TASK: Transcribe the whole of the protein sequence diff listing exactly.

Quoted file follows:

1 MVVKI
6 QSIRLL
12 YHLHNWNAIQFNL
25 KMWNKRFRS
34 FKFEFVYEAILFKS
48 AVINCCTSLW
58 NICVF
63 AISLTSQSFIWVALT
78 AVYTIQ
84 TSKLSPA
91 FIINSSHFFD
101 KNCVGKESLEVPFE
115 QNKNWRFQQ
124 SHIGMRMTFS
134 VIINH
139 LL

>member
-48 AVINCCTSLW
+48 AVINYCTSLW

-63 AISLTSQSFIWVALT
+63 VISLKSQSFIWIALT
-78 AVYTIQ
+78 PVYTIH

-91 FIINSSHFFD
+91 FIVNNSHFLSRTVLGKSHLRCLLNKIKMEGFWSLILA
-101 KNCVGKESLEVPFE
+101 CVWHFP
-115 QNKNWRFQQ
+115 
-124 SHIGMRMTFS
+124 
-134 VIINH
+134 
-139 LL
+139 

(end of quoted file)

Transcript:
1 MVVKI
6 QSIRLL
12 YHLHNWNAIQFNL
25 KMWNKRFRS
34 FKFEFVYEAILFKS
48 AVINCCTSLW
58 NICVF
63 AISLTSQSFIWVALT
78 AVYTIQ
84 TSKLSPA
91 FIINSSHFFD
101 KNCVGKESLEVPFE
115 QNKNWRFQQ
124 SHIGMRMTFS
134 VIINH
139 LL

>member
-48 AVINCCTSLW
+48 AVINYCTSLW

-63 AISLTSQSFIWVALT
+63 VISLKSQSFIWIALT
-78 AVYTIQ
+78 PVYTIH

-91 FIINSSHFFD
+91 FIVNNSHFLSRTVLGKSHLRCLLNKIKMEGFWSLILA
-101 KNCVGKESLEVPFE
+101 CVWHFP
-115 QNKNWRFQQ
+115 
-124 SHIGMRMTFS
+124 
-134 VIINH
+134 
-139 LL
+139 